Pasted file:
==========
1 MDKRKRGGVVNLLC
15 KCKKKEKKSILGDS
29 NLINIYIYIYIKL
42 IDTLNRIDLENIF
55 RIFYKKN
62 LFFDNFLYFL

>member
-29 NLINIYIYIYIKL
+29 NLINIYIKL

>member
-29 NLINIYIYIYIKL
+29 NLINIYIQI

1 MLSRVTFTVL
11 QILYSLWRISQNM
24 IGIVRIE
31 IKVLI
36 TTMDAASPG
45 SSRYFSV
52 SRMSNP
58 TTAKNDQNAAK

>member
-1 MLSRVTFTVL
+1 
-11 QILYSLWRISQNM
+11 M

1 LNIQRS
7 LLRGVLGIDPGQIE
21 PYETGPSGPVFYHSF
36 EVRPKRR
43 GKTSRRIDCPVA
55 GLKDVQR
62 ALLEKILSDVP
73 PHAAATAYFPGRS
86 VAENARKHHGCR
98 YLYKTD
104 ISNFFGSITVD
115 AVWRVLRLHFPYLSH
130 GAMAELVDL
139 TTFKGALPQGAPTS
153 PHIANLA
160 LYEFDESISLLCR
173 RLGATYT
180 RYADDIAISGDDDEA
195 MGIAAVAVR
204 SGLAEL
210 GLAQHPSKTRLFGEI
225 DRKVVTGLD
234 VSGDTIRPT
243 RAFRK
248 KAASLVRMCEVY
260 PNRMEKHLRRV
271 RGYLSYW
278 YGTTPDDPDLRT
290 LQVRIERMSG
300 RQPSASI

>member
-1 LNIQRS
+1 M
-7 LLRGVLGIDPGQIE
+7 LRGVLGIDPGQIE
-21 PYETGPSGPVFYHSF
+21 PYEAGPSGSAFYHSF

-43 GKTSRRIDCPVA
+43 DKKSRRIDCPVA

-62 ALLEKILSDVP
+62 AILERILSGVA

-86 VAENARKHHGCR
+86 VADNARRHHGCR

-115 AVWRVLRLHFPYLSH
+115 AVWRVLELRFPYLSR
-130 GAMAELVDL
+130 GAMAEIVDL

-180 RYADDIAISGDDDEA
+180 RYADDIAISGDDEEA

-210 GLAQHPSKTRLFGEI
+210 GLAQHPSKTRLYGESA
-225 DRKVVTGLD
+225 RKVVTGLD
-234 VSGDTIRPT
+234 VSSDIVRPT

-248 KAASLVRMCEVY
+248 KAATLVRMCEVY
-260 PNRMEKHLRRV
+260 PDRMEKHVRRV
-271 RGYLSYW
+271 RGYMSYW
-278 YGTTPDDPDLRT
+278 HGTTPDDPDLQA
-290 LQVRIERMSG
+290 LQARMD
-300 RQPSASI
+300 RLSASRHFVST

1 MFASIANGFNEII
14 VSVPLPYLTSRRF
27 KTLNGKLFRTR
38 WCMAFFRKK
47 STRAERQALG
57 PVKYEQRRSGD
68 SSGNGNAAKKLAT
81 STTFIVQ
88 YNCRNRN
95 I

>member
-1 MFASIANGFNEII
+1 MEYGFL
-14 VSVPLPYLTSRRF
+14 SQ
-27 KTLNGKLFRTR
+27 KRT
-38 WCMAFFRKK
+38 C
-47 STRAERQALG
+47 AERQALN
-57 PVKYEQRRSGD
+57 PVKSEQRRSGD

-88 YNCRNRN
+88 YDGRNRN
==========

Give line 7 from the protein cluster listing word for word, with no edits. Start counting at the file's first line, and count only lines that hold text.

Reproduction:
>member